Scotland’s Oldest Bridges.
A map-based catalogue of the oldest masonry bridges in Scotland.
Arch shapes on early bridges.
In 1675, Robert Hooke provided the principles of catenary theory, but the practice of arch building had long preceded him. The Etruscans, the Romans, the Persians and the Chinese Dynasties all built masonry arched bridges. Many Roman bridges remain intact in Europe, today, but in Scotland nothing remains. In Europe, arch building became a lost art for 600 years but re-emerged in the 11th century. Vaulted stone bridges appeared in Britain for the first time. The Romanesque semicircular arch was the fundamental solution for Norman ecclesiastical architecture as well as for bridges. A semi-circle had been the Roman mainstay for arches, and it was this that they copied. Some Romanesque vaulted bridges can be seen in Europe, but in Britain most were made of wood, perhaps with masonry piers. Fountains Abbey Infirmary Bridge in Yorkshire and Clattern Bridge in Kingston are rare examples
of English Norman (Romanesque) vaulted arched bridges. Exeter Bridge (above) was recently uncovered. There are no Norman bridges in Scotland.
Romanesque architecture gave way to Gothic in the 12th and 13th centuries. (The oldest known pointed arch is in ancient Byzantium and dates from the 6th century.) An ogive
or gothic arch has a geometry that is closer in shape to a catenary/parabola. Consequently, cathedral arches and rib-vaults could be given slimline voussoirs, and bridges built in the Gothic shape could be slimmer yet strong. They need less buttressing. There is an odd additional stratagem here for pointed arches: a weight on the tip (crown) of the arch alters the geometry of the thrust line, bringing it more into line with an ogive shape, which confers stability. This additional stability was known about in medieval times, often seen on domes, but seldom seen on bridges. However, above is the Puente del Diablo near Barcelona, a 13th century 37m arch on the River Liobregat . Note the remarkably slim voussoirs.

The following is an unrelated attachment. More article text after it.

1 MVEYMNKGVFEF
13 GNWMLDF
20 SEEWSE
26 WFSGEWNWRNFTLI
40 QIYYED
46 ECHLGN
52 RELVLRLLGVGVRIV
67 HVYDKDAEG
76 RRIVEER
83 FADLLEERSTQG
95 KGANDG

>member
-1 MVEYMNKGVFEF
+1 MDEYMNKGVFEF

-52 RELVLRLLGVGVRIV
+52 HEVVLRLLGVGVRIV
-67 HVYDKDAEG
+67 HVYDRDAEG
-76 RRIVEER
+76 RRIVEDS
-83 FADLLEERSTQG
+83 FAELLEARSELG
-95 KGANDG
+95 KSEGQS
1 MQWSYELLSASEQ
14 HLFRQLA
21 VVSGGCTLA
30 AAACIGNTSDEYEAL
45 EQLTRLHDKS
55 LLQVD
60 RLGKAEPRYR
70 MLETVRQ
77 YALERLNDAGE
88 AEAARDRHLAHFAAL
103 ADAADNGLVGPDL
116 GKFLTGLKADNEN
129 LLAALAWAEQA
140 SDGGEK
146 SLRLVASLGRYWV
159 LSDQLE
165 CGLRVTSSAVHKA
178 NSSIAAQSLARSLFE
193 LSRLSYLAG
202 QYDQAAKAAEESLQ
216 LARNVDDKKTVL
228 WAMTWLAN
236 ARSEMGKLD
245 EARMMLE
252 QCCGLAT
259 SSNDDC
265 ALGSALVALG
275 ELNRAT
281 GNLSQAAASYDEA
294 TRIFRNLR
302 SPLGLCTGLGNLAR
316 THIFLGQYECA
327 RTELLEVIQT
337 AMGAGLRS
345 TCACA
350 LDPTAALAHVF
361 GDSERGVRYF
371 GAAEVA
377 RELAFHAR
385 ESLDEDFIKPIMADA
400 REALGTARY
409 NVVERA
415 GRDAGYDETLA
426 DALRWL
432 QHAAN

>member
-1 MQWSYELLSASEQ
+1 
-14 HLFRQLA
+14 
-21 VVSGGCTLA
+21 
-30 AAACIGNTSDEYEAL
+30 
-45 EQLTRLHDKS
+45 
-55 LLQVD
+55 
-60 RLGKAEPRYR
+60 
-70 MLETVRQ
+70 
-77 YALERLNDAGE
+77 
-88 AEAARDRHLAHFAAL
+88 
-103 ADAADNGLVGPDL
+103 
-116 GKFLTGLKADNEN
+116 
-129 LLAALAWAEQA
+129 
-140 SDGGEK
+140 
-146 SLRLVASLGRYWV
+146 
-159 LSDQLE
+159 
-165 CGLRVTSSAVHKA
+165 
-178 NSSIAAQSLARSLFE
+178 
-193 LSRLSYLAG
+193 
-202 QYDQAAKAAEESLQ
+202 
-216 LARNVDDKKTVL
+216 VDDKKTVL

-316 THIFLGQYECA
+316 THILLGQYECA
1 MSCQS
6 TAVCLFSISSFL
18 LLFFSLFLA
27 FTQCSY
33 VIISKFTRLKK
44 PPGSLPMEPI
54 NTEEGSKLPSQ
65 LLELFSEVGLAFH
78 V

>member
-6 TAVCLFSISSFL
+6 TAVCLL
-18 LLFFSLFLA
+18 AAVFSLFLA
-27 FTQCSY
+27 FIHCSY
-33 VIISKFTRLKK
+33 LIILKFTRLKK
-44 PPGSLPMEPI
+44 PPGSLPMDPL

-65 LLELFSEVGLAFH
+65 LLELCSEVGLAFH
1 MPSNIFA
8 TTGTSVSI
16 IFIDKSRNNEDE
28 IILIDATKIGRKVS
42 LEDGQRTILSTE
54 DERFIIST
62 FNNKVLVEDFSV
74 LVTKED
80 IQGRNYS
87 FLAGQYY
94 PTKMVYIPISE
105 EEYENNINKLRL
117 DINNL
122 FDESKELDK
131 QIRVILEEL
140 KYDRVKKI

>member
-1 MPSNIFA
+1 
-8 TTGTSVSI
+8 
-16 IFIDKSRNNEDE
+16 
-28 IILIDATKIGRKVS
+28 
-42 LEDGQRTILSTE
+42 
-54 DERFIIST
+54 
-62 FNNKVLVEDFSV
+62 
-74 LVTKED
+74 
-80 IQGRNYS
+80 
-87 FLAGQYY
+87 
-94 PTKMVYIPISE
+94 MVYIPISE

Not all medieval bridge arches from this period are of ogive shape; there are some semicircular and segmental arches, possibly remnants of a bygone style; perhaps precursors of things to come. Around 1500, the Renaissance brought an end to the building of pointed bridge arches, and rounded shapes predominated thereafter.
From the mid-eighteenth century onwards, segmental shapes became the most common. Although this shape has a flattened profile, a parabola or a catenary can still be drawn within the thickness of the arch, particularly if it is wide enough. Interestingly, the flatter the arch the more a parabola coincides with a circle-segment. But substantial lateral abutments are are always needed. This has been known for centuries, as in France, Italy, Spain and England there are many medieval segmental bridges. In Scotland, there are only a few.
Page last updated Oct.2020